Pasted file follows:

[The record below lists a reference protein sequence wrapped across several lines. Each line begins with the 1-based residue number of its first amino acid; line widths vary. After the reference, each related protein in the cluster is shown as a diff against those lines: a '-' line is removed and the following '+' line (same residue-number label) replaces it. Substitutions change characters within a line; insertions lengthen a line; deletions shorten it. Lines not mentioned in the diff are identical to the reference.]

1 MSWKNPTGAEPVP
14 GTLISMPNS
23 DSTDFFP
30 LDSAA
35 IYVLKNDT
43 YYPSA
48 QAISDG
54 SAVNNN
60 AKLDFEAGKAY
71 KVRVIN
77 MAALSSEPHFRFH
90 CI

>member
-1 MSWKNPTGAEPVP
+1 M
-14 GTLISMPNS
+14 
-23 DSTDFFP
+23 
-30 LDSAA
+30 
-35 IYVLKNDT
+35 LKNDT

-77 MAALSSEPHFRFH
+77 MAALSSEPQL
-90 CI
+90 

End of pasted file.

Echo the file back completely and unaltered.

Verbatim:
[The record below lists a reference protein sequence wrapped across several lines. Each line begins with the 1-based residue number of its first amino acid; line widths vary. After the reference, each related protein in the cluster is shown as a diff against those lines: a '-' line is removed and the following '+' line (same residue-number label) replaces it. Substitutions change characters within a line; insertions lengthen a line; deletions shorten it. Lines not mentioned in the diff are identical to the reference.]

1 MSWKNPTGAEPVP
14 GTLISMPNS
23 DSTDFFP
30 LDSAA
35 IYVLKNDT
43 YYPSA
48 QAISDG
54 SAVNNN
60 AKLDFEAGKAY
71 KVRVIN
77 MAALSSEPHFRFH
90 CI

>member
-1 MSWKNPTGAEPVP
+1 M
-14 GTLISMPNS
+14 
-23 DSTDFFP
+23 
-30 LDSAA
+30 
-35 IYVLKNDT
+35 LKNDT

-77 MAALSSEPHFRFH
+77 MAALSSEPQL
-90 CI
+90 